Why IS US Silent On Pakistan’s Turmoil? – Analysis


By Vivek Mishra and Sarral Sharma*

In August 2021, US President Joe Biden declared, following the withdrawal of troops from Afghanistan, and the second was the level of cooperation from Pakistan under the then-Imran Khan government. Nevertheless, the successful ‘over-the-horizon’ operation to take out al-Qaeda leader Ayman al-Zawahiri in Kabul in August 2022 and the unravelling of the political demise of Imran Khan indicate that both concerns have been overcome for now. As the US appears to be mending its relations with Pakistan, it will remain careful of the deepening political instability in the country, widespread public support for Imran Khan, and Islamabad’s ability to hedge too far with China to draw concessions.

The US has shown reluctance to respond to the political turmoil in Pakistan, particularly concerning the Pakistan Army’s brutal crackdown on former Prime Minister Imran Khan’s party. Apart from initial reactions from the State Department and a statement from Congresswoman Sheila Jackson Lee, the founder and chair of the US House’s Congressional Pakistan Caucus, Washington has thus far exercised restraint in expressing urgent concerns regarding the ongoing chaos in Pakistan. The silence from the Biden administration implies that the US has made a calculated decision to avoid any potential fallout with the Pakistan Army. Furthermore, Washington is aware that Pakistan’s powerful military establishment governs the country rather than its civilian governments. Consequently, the US feels more at ease working with the army of Pakistan on matters such as counterterrorism cooperation, developments in Afghanistan, and other defence-related matters.

Imran Khan has been blamed for damaging Pakistan-US relations during his tenure as Pakistan’s prime minister. The cypher leak controversy and Khan’s accusations regarding the alleged US involvement in his removal from power in April last year had

created serious tensions between the two countries. Therefore, Washington may not feel compelled to take sides between Imran Khan’s Pakistan Tehreek-i-Insaf (PTI) and the Army, claiming it as an “internal matter” of Pakistan. However, the limited response from the US could raise doubts in India. Washington has been accusing the Sheikh Hasina government in Bangladesh of alleged human rights violations and raising concerns about “free and fair” elections in the country. The Biden administration has even imposed sanctions on individuals in Bangladesh over alleged violations. Meanwhile, the US has not shown similar concerns regarding the weakening of democratic institutions in Pakistan.

After the May 9 violence, the Pakistan Army and the ruling Pakistan Democratic Movement (PDM) have reportedly decided to put Imran Khan’s supporters on trial in military courts under the Army Act and Official Secrets Act. Moreover, despite the Supreme Court of Pakistan’s ruling, provincial elections in Punjab and Khyber Pakhtunkhwa have yet to take place. Lastly, it is estimated that over 7,000 civilians are currently incarcerated in different jails in Pakistan, with a few PTI supporters, including renowned journalist Imran Riaz Khan, missing, possibly due to the actions of security agencies. Washington’s reluctance to acknowledge the Pakistan Army’s recent actions against civilians may only serve to strengthen the latter’s control in the country.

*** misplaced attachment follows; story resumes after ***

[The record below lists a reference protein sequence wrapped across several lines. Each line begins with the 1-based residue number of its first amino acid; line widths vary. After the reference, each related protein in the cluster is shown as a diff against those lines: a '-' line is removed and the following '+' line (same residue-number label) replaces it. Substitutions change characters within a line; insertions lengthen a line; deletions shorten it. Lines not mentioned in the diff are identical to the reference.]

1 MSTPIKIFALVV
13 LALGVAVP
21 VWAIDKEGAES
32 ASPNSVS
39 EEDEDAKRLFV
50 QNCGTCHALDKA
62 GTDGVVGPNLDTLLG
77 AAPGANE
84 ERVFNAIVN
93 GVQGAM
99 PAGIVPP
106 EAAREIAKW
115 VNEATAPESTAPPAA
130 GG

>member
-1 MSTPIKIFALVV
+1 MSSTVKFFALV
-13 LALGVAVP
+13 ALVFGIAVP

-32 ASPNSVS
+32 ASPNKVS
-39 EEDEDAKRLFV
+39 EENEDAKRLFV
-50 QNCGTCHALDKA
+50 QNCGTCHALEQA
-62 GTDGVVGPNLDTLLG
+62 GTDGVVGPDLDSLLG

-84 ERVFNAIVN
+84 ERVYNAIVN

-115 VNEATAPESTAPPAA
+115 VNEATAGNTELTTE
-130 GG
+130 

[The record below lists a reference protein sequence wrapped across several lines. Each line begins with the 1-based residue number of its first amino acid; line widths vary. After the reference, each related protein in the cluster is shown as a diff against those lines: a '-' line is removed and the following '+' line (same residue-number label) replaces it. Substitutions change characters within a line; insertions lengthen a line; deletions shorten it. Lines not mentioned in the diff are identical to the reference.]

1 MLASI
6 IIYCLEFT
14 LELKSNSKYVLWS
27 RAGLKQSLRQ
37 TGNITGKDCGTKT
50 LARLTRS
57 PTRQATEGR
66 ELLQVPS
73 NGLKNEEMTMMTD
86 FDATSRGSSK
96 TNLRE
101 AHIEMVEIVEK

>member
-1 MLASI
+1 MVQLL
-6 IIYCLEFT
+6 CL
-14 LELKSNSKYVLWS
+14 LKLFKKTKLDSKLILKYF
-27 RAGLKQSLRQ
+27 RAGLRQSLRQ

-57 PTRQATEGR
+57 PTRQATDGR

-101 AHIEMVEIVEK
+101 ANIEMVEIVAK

New Delhi may notice the US silence on the situation in Pakistan. More importantly, the US’ priorities in the Indian subcontinent may lead to differences between Washington and New Delhi, potentially allowing more room for China to exert influence in the region. As strategic partners, it is crucial for both India and the US to engage in candid discussions to address these noticeable differences. Ultimately, the increasing instability in the subcontinent could directly impact India’s security and stability. There are concerns in New Delhi regarding the safety and security of Pakistan’s nuclear assets amidst growing instability and reports of internal divisions within the Army.

At the broader level, as the US is trying to reconfigure its foothold in an altered West Asian region, Pakistan still remains a useful ally. A hastened withdrawal of US forces from Afghanistan, a somewhat cold relationship with Saudi Arabia, an antagonistic Iran, and a host of regional countries, including the UAE, hedging their bets between Beijing and Washington have all contributed to compel a silence in Biden’s Pakistan policy.

Eventually, the Biden administration may not have to do much more than maintain a timely silence on the internal affairs of the country and grant some financial doles.

About the authors:

  • Vivek Mishra is a Fellow with ORF’s Strategic Studies Programme. His research interests include America in the Indian Ocean and Indo-Pacific and Asia-Pacific regions, particularly the role of the US in security in South Asia, Indo-US defence relations, and the Indian defence sector.
  • Sarral Sharma is a Doctoral Candidate at Jawaharlal Nehru University, New Delhi. He has previously served in the National Security Council Secretariat

Source: This article was published by Observer Research Foundation and originally appeared in Deccan Herald.

Observer Research Foundation

ORF was established on 5 September 1990 as a private, not for profit, ’think tank’ to influence public policy formulation. The Foundation brought together, for the first time, leading Indian economists and policymakers to present An Agenda for Economic Reforms in India. The idea was to help develop a consensus in favour of economic reforms.

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